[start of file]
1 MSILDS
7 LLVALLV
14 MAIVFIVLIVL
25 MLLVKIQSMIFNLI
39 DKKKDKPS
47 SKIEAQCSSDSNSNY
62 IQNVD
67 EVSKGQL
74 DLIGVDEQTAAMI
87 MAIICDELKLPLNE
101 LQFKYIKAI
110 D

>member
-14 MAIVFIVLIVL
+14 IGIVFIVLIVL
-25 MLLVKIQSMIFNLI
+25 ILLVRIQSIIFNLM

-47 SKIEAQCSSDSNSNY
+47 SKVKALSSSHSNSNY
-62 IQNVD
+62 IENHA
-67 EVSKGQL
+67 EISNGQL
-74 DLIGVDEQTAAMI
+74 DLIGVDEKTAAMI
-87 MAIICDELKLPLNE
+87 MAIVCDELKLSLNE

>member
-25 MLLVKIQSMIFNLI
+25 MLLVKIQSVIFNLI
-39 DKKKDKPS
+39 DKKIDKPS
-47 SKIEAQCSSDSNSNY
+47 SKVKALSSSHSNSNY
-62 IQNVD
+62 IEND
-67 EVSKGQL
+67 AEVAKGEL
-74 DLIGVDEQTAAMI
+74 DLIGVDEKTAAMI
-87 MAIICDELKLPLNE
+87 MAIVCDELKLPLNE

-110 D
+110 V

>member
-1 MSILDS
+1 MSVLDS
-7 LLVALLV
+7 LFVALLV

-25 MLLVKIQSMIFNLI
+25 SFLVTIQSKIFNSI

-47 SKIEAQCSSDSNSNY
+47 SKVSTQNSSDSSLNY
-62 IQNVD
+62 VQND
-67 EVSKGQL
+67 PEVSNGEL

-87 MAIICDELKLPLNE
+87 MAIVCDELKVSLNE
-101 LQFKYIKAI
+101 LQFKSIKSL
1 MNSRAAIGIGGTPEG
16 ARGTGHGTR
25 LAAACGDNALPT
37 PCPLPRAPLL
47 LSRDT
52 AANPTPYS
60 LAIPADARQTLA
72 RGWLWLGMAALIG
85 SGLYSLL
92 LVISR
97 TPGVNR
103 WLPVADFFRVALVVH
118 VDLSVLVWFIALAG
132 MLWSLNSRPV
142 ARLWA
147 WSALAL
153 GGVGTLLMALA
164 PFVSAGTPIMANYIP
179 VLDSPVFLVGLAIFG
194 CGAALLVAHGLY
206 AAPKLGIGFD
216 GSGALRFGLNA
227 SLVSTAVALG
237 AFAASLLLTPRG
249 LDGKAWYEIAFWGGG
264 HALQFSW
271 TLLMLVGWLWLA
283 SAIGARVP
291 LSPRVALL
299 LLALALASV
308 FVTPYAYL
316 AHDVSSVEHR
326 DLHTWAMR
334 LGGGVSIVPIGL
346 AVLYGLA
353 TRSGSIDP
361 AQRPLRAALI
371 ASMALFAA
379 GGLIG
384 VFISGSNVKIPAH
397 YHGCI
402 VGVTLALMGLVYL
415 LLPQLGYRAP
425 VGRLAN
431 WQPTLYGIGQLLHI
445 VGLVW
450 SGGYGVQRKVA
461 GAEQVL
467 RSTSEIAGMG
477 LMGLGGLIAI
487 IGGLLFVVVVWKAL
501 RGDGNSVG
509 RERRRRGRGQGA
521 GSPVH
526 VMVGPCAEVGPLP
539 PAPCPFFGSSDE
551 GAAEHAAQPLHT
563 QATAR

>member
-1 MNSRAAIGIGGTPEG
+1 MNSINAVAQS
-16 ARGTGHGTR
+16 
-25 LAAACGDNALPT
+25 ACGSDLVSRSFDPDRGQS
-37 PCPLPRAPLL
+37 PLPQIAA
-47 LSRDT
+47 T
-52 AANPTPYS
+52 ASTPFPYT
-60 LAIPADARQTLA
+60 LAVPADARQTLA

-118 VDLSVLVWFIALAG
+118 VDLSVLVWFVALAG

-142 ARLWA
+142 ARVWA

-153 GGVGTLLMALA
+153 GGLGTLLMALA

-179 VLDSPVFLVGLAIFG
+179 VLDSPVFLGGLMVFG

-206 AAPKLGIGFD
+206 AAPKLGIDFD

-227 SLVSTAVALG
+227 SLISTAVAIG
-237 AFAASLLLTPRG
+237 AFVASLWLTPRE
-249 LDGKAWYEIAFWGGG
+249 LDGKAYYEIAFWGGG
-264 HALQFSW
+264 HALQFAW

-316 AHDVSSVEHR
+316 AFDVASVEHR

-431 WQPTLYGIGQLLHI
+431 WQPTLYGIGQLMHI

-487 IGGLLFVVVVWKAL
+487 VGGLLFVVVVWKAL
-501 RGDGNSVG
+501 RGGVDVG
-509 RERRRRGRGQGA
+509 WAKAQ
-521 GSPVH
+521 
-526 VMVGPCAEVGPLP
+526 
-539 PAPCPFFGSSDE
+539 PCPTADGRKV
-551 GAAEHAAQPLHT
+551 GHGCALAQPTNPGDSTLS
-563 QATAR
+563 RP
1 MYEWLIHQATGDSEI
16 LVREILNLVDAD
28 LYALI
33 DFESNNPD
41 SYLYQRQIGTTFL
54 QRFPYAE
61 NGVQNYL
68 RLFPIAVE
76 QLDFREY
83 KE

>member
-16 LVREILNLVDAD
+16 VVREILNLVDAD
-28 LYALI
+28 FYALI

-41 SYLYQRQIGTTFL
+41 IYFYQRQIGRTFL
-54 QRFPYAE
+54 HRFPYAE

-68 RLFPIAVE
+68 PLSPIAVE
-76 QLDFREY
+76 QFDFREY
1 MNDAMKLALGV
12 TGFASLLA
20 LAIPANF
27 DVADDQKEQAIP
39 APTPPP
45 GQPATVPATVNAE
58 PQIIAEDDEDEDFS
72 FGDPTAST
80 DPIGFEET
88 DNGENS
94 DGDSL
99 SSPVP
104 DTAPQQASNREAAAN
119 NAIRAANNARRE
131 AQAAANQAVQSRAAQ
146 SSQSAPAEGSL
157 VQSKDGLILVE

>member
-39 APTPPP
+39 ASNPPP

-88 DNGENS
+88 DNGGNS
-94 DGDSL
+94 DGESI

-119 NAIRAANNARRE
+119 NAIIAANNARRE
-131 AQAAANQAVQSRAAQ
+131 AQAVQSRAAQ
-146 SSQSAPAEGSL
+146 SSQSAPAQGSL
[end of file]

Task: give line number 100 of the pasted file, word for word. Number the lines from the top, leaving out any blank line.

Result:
379 GGLIG